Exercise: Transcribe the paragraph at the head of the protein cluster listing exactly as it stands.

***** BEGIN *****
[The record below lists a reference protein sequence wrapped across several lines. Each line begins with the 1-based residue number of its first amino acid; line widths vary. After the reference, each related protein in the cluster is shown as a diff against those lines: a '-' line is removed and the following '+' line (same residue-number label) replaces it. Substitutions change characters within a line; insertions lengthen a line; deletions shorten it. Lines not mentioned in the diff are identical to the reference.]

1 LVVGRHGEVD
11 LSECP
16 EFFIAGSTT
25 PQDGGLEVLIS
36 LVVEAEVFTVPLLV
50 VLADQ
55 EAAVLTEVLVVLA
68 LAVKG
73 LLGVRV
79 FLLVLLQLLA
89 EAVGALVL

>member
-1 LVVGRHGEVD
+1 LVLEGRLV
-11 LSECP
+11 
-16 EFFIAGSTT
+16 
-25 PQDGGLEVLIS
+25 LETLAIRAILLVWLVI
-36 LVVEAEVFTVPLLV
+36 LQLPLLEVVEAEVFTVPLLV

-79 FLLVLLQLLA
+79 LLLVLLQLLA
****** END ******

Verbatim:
[The record below lists a reference protein sequence wrapped across several lines. Each line begins with the 1-based residue number of its first amino acid; line widths vary. After the reference, each related protein in the cluster is shown as a diff against those lines: a '-' line is removed and the following '+' line (same residue-number label) replaces it. Substitutions change characters within a line; insertions lengthen a line; deletions shorten it. Lines not mentioned in the diff are identical to the reference.]